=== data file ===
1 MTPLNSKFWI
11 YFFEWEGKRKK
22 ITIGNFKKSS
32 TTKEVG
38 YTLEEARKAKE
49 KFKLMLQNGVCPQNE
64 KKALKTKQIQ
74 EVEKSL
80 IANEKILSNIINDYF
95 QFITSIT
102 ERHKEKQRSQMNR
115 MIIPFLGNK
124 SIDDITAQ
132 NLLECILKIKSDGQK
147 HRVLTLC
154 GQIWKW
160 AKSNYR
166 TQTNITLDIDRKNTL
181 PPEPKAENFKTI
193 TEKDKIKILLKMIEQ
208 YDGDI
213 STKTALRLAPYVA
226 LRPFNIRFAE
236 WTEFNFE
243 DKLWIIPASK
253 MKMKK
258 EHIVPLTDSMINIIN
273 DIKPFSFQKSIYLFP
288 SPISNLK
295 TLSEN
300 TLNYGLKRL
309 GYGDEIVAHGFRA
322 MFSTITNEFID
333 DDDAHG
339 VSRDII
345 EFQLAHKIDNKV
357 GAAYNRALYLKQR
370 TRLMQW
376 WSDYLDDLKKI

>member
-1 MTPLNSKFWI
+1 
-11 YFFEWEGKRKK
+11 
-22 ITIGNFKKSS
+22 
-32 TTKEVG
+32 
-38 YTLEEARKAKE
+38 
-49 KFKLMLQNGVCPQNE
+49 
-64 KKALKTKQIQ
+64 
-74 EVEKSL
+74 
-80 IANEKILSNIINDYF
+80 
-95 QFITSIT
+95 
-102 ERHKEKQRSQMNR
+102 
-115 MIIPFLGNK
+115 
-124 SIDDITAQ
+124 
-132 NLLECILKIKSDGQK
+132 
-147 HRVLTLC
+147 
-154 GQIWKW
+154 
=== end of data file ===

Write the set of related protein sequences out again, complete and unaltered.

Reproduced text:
1 MTPLNSKFWI
11 YFFEWEGKRKK
22 ITIGNFKKSS
32 TTKEVG
38 YTLEEARKAKE
49 KFKLMLQNGVCPQNE
64 KKALKTKQIQ
74 EVEKSL
80 IANEKILSNIINDYF
95 QFITSIT
102 ERHKEKQRSQMNR
115 MIIPFLGNK
124 SIDDITAQ
132 NLLECILKIKSDGQK
147 HRVLTLC
154 GQIWKW
160 AKSNYR
166 TQTNITLDIDRKNTL
181 PPEPKAENFKTI
193 TEKDKIKILLKMIEQ
208 YDGDI
213 STKTALRLAPYVA
226 LRPFNIRFAE
236 WTEFNFE
243 DKLWIIPASK
253 MKMKK
258 EHIVPLTDSMINIIN
273 DIKPFSFQKSIYLFP
288 SPISNLK
295 TLSEN
300 TLNYGLKRL
309 GYGDEIVAHGFRA
322 MFSTITNEFID
333 DDDAHG
339 VSRDII
345 EFQLAHKIDNKV
357 GAAYNRALYLKQR
370 TRLMQW
376 WSDYLDDLKKI

>member
-1 MTPLNSKFWI
+1 
-11 YFFEWEGKRKK
+11 
-22 ITIGNFKKSS
+22 
-32 TTKEVG
+32 
-38 YTLEEARKAKE
+38 
-49 KFKLMLQNGVCPQNE
+49 
-64 KKALKTKQIQ
+64 
-74 EVEKSL
+74 
-80 IANEKILSNIINDYF
+80 
-95 QFITSIT
+95 
-102 ERHKEKQRSQMNR
+102 
-115 MIIPFLGNK
+115 
-124 SIDDITAQ
+124 
-132 NLLECILKIKSDGQK
+132 
-147 HRVLTLC
+147 
-154 GQIWKW
+154 